Cairo (AsiaNews / Agencies) - Police returned to the streets in Egypt today for the first time since Friday, while a general strike was called. On the seventh day of protests, the goal is to force President Hosni Mubarak to leave. From his part the Rais, in a statement read on television, announced today that he has charged the new Prime Minister Ahmad Shafiq to promote democracy through dialogue with the opposition. However the opposition, including the Muslim Brotherhood, has delegated Mohamed ElBaradei the task of negotiating for a "transitional government". The former head of the UN nuclear energy agency, seems to have succeeded in unifying protesters. "No turning back," he said yesterday to the crowd. "A new era has begun for Egypt – he added.
An "orderly transition to a government that meets the expectations of the Egyptians" was also called for by U.S. President Barack Obama, who spoke with some foreign leaders over the phone on the subject. At the same Obama and some European leaders addressed the Israeli government. As reported today in Haaretz, Tel Aviv says it is "best interests of the West" and "throughout the Middle East to maintain the stability of the regime in Egypt." "It is therefore necessary to curb public criticism against President Mubarak."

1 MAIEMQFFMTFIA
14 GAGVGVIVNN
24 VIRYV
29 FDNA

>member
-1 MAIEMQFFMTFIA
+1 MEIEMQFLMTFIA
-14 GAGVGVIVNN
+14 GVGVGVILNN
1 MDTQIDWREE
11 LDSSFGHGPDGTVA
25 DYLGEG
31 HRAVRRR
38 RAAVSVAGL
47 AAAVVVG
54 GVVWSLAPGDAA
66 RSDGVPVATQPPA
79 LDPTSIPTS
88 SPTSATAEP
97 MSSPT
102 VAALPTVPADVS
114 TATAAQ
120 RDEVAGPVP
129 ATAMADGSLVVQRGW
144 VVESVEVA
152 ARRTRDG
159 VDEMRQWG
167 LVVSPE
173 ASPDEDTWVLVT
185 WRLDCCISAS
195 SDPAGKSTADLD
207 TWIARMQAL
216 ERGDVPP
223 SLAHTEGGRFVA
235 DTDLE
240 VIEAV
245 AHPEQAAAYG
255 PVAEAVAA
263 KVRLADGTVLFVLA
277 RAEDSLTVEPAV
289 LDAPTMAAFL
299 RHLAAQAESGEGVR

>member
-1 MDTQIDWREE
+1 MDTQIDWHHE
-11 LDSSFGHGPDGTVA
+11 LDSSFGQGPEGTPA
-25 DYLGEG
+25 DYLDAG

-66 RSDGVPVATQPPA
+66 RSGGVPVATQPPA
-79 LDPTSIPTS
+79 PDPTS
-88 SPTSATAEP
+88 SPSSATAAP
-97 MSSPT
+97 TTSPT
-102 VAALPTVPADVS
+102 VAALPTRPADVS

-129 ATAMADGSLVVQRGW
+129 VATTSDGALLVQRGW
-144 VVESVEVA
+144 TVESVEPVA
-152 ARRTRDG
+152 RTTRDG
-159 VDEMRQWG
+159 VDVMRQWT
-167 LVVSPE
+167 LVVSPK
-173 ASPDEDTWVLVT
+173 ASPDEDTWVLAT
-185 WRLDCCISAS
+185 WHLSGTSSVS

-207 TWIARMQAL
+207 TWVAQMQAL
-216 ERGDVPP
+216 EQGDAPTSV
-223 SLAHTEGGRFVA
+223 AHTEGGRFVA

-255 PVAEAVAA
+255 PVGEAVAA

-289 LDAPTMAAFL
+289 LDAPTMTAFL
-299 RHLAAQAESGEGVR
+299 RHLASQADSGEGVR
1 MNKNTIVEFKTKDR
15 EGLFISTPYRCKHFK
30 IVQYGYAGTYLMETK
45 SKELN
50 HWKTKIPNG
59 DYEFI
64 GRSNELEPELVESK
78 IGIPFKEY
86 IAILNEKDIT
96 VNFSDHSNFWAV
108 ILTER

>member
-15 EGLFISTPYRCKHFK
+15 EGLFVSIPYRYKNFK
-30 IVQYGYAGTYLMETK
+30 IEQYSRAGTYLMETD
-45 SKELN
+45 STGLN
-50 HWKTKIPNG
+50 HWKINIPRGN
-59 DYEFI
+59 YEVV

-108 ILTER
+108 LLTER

If Israel’s concern is not only shared by the West- the king of Jordan and Libyan President phoned Mubarak - the fate of the Egyptian president seems quite obscure. According to the Sunday Times, the Egyptian opposition is negotiating for a transition, not with the president, but with the army which, according to protesters, "must choose" between Egypt and the Rais. The same source claims that the vice president, General Omar Suleiman, former intelligence chief and defense minister, Mohammed Tantawi, asked Mubarak to resign, presenting him with a "respectable" solution.